NFL chief ‘sorry’ for not listening to player who led anthem kneel protest

The commissioner of the NFL has said he wishes the league had “listened earlier” to Colin Kaepernick, the player who knelt during the national anthem to protest racial injustice.

Roger Goodell was asked how he would apologise to Kaepernick when he appeared on Emmanuel Acho’s Uncomfortable Conversations with a Black Man.

The commissioner said: “Well the first thing I’d say is I wish we had listened earlier, Kap, to what you were kneeling about and what you were trying to bring attention to.

SANTA CLARA, CA - OCTOBER 2: Antoine Bethea #41 and Rashard Robinson #33 of the San Francisco 49ers raise their first during the anthem as Eli Harold #58 while teammates Colin Kaepernick #7 and Eric Reid #35 take a knee, prior to the game against the Dallas Cowboys at Levi Stadium on October 2, 2016 in Santa Clara, California. The Cowboys defeated the 49ers 24-17. (Photo by Michael Zagaris/San Francisco 49ers/Getty Images) *** Local Caption *** Antoine Bethea;Rashard Robinson;Eli Harold;Colin Kaepernick;Eric Reid
Image:NFL commissioner Roger Goodell says he wishes he had listened to Kaepernick (C) earlier

“We had invited him in several times to have the conversation, to have the dialogue. I wish we had the benefit of that. We never did.”

Mr Goodell said he now grasps why players were protesting and is frustrated when they are accused of disrespecting their country.

“It is not about the flag. These are not people who are unpatriotic. They’re not disloyal. They’re not against our military. In fact many of those guys were in the military and they’re a military family.

“What they were trying to do is exercise their right to bring attention to something that needs to get fixed.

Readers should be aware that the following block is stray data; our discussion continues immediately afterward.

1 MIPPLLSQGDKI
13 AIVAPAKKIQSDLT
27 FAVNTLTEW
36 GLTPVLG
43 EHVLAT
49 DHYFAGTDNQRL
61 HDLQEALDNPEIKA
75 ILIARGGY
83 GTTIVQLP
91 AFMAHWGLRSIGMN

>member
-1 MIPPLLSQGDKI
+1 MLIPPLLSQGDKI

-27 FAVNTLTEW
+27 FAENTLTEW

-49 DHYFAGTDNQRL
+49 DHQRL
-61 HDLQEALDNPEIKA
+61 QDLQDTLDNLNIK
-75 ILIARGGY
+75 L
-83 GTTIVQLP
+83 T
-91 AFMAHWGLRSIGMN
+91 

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“That misrepresentation of who they were and what they were doing was the thing that really gnawed at me,” he added.

In June, Mr Goodell and the NFL publicly backed the Black Lives Matter movement and admitted to making mistakes in the past.

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Kaepernick, a quarterback with the San Francisco 49ers, began his protest in 2016, saying: “I am not going to stand up to show pride in a flag for a country that oppresses black people and people of colour.

“There are bodies in the street and people getting paid leave and getting away with murder.”

His protest was inspired by the kiling of unarmed black men by police officers in US cities, highlighted by the death of George Floyd in Minneapolis in March, which led to widespread anti-racism protests and demands for racial justice.

On Monday, Jacob Blake, a black man, was shot seven times in the back by police as he got into a car in Wisconsin, sparking protests in the city of Kenosha.

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Kaepernick’s protest was highlighted by Donald Trump who urged team owners to sack players who took a knee.

But, rather than die out, the gesture has become a symbol of the growing Black Lives Matter movement, spreading around the world and to many other sports, including basketball and baseball, as well as football and cricket.

Mark Gibson

Graduates in Northwestern University, Evanston, Illinois 1990. Move to Los Angeles California in 2004. Specialized in Internet journalism.

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